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Chairman: FCC Promotes a More Resilient, Reliable 9-1-1 System

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Released: May 13, 2011

STATEMENT OF

CHAIRMAN JULIUS GENACHOWSKI

Re:
Proposed Extension of Part 4 of the Commission's Rules Regarding Outage Reporting to
Interconnected Voice Over Internet Protocol Service Providers and Broadband Internet
Service Providers
, PS Docket No. 11-82
The recent devastating earthquake and tsunami in Japan as well as the severe tornadoes
that ravaged our South two weeks ago are reminders of how vital our communications networks
are to everyday life. They also remind us how important it is that our communications networks
are reliable and resilient in emergencies.
When disaster strikes, the public must be able to make emergency calls to summon help,
particularly those facing life-threatening situations.
The FCC, along with our federal, state, and local partners, has important responsibilities
to ensure that our country's critical communications infrastructure remains working in times of
crisis. Our current outage reporting requirements have been remarkably successful.
Within hours of Hurricane Katrina hitting land in 2005, the Commission's outage
reporting data quickly became the federal government's best source of information about the
conditions of critical communications infrastructure in the disaster area. This information
improved first responders' situational awareness, helping them quickly understand the damage
that had occurred and speed their response.
Our outage reporting requirements have also helped us make our nation's 9-1-1 system
more reliable and resilient. Every day, more than 2 billion calls travel over America's
communications network. Compiling and analyzing outage reporting information from these
networks has helped refine industry best practices, which in turn has reduced the number of
communications outages across several categories.
In the wireline category alone, our outage reporting requirements have reduced the
estimated number of lost 9-1-1 calls by approximately 50 percent from their 2008 peak. Using
reported information, Commission staff has been able to contact affected providers and establish
data-driven collaboration.
The American communications landscape is changing. Unfortunately, our existing outage
reporting requirements extend only to services delivered over legacy communications
technologies like traditional landline phones connected by copper wire and not to service
delivered over broadband platforms, like Voice over Internet Protocol (VoIP).
American consumers, businesses, and government increasingly rely on broadband
networks and services, and broadband networks today carry a substantial volume of 9-1-1 traffic.
Since 2005, the Commission has required providers of interconnected VoIP services to supply 9-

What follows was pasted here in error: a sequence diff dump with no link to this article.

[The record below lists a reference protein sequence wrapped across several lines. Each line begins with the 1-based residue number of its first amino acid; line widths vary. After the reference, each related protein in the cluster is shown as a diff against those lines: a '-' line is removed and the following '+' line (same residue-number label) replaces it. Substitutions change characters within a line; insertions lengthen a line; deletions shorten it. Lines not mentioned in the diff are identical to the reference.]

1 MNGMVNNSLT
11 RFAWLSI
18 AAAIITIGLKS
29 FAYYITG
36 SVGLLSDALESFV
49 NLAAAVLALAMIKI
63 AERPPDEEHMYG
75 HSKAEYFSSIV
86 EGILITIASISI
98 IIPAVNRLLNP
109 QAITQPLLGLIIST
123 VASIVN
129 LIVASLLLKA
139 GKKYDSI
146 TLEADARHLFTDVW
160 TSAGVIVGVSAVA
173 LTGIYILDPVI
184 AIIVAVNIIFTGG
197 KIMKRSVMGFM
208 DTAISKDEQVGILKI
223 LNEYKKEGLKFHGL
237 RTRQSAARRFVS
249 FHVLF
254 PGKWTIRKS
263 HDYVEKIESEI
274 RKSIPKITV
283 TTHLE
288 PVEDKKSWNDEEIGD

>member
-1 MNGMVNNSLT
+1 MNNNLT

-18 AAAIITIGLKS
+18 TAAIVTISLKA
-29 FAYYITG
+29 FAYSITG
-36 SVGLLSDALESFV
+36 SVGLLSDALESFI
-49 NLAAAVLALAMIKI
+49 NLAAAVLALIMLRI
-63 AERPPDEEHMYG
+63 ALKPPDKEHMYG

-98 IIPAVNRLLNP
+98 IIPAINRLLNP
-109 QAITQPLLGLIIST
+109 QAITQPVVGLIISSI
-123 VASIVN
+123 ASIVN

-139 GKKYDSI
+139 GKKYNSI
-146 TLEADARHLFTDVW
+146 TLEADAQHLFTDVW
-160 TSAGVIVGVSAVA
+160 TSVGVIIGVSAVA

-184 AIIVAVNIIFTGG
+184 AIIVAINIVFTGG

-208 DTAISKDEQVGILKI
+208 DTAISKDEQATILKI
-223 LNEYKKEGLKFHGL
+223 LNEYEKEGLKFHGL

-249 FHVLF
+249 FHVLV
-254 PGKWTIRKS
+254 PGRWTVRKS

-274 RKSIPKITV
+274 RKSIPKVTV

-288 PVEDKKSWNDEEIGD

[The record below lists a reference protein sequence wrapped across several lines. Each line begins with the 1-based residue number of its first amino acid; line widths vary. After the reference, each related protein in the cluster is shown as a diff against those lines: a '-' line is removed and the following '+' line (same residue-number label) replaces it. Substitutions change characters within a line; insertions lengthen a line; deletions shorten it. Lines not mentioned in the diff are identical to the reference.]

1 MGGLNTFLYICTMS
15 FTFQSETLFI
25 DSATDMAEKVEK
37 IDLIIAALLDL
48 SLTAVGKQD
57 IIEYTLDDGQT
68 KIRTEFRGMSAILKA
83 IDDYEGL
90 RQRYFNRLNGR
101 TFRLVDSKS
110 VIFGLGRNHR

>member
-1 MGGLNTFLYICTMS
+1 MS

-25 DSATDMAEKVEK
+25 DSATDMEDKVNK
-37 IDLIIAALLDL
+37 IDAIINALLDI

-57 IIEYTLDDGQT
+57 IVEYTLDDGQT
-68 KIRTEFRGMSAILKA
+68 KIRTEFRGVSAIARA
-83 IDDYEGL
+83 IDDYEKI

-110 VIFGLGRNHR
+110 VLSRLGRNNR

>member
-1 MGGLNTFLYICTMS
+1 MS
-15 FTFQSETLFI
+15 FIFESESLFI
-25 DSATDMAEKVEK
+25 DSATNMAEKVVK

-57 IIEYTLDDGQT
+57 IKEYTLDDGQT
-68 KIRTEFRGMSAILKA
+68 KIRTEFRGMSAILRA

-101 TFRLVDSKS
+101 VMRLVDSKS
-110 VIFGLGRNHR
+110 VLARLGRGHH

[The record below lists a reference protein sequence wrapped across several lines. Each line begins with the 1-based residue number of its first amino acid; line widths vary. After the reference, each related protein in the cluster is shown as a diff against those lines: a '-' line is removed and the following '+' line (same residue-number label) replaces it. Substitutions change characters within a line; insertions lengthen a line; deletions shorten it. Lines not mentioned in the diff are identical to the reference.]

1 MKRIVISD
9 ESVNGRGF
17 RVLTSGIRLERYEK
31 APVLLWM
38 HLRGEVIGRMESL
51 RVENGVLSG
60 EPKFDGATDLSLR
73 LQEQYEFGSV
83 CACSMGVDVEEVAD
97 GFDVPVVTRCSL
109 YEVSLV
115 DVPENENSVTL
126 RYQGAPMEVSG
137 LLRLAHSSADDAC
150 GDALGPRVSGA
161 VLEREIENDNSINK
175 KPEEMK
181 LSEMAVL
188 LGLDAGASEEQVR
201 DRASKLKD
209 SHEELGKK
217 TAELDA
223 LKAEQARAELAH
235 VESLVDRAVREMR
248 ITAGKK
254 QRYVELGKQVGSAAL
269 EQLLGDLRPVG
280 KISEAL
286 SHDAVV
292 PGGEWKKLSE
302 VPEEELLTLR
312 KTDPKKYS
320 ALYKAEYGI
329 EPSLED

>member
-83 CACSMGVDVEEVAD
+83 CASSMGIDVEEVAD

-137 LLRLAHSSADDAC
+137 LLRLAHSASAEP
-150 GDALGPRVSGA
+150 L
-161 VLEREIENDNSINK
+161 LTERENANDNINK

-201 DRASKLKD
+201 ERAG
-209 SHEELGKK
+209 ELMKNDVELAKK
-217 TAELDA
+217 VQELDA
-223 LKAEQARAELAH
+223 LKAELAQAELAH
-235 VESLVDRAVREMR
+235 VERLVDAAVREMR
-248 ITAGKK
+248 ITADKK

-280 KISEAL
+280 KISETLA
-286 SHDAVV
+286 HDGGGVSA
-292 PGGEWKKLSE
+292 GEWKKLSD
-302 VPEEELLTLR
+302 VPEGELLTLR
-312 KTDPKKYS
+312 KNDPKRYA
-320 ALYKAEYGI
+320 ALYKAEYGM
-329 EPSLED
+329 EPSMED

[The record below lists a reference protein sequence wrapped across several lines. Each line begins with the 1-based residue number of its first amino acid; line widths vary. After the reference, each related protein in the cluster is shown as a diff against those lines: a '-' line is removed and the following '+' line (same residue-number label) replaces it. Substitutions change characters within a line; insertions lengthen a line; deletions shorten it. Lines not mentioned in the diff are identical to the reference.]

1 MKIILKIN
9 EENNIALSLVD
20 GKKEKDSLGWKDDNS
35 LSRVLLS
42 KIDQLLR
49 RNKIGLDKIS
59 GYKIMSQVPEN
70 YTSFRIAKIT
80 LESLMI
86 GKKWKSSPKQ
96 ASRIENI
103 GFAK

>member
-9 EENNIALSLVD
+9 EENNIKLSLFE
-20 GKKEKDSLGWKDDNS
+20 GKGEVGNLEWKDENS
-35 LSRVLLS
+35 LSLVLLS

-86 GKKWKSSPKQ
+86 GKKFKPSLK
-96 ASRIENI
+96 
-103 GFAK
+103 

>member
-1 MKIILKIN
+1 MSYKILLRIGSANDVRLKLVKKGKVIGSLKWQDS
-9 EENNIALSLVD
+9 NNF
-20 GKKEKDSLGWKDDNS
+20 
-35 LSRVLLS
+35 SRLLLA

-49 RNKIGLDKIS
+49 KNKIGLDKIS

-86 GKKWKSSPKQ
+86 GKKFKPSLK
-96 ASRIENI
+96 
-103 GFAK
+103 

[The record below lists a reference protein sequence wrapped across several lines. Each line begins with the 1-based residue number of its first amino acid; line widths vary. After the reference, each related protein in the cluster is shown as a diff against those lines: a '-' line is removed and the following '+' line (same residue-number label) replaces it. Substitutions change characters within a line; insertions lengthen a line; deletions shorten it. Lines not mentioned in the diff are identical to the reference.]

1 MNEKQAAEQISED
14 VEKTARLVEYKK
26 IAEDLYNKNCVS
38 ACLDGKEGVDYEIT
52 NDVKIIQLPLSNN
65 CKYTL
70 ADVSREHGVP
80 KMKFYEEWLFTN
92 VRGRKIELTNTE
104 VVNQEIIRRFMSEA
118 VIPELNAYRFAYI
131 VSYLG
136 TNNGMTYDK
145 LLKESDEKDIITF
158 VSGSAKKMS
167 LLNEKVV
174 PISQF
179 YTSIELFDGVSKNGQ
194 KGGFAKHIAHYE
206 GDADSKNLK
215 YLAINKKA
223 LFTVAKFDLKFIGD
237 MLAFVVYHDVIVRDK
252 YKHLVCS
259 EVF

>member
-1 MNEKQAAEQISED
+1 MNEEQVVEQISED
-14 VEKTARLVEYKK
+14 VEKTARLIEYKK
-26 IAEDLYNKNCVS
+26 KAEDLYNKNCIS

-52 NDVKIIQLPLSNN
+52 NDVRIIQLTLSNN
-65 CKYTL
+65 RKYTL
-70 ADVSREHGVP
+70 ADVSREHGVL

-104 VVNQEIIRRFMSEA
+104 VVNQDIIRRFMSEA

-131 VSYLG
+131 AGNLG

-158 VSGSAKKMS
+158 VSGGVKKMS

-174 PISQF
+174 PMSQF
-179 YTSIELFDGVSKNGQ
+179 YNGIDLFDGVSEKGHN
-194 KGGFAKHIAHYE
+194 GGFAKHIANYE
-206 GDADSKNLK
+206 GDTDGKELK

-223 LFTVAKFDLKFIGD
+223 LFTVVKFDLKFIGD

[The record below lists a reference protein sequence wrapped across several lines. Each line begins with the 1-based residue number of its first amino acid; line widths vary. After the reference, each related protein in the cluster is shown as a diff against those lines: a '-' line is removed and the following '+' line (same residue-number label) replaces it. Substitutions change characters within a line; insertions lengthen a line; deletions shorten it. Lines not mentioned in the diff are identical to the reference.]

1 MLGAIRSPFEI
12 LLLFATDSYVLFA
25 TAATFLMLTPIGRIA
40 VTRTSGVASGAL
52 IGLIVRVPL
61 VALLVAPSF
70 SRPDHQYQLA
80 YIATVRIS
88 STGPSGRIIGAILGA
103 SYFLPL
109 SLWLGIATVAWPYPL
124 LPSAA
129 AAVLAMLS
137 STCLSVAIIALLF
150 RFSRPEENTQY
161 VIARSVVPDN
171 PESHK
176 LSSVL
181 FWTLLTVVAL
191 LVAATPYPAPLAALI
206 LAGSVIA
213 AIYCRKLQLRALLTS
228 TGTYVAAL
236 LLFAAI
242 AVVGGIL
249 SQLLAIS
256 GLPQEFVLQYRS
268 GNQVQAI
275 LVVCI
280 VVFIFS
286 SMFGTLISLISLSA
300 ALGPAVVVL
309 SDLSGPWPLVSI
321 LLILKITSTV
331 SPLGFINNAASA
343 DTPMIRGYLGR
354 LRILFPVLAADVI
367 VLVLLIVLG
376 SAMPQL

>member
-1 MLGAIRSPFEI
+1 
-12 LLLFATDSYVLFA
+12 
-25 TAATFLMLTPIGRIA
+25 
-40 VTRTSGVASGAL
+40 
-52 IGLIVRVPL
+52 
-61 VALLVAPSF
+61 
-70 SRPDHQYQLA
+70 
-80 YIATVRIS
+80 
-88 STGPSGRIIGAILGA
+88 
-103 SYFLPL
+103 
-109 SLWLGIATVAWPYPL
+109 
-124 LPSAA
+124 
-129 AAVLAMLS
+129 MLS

1-1 emergency calling capabilities to their customers as a mandatory feature of the service.
Today, nearly thirty percent of residential calls are made over VoIP and other broadband-based
platforms.
So, if Hurricane Katrina were to happen again, or if there was another attack on
American soil, we simply wouldn't have the facts to ascertain the impact on our critical

communications infrastructure. We wouldn't know if people could call their hospital, their fire
station or their local police department to get help.
The Communications Act assigns the FCC important responsibilities with respect to
public safety communications. Our proposal today is also about fulfilling the critical role that the
Commission has been assigned in the Nation's emergency preparedness and response efforts. A
Presidential Directive directs the Commission to "ensure continuous operations and reconstitution
of critical communications and services." A key component of living up to this responsibility is
knowing when and where the communications infrastructure is not working.
The recent events in Japan confirm the importance of tracking and analyzing significant
broadband outages. The March earthquake and tsunami not only killed or injured thousands of
people in Japan, but also caused greater than $35 billion in property damage and extensive
damage to Japanese communications networks.
The Ministry of Internal Affairs and Communications, the FCC's Japanese counterpart,
collects information not only about significant wireline and wireless outages, but also broadband
outages. Because of this, immediately after the disaster, the Ministry was able to determine that
approximately 500,000 broadband circuits were disconnected or unavailable and take appropriate
steps.
As we consider the record that develops, we will be mindful of constraints providers face
as we have for years while implementing our existing outage reporting requirements while
seeking deeper understanding of how outages can be minimized and emergency communications
can be made more reliable.
These matters will become even more important as we transition to and implement Next
Generation 9-1-1, which is a priority for this Commission. The rules proposed in this item will
provide the FCC with better data to evaluate the current reliability of our 9-1-1 system, and
strengthen our nation's entire communications infrastructure. They represent another delivery on
the recommendations of the National Broadband Plan.
I thank the staff of our Public Safety and Homeland Security Bureau and Office of
General Counsel for their excellent work on this item.

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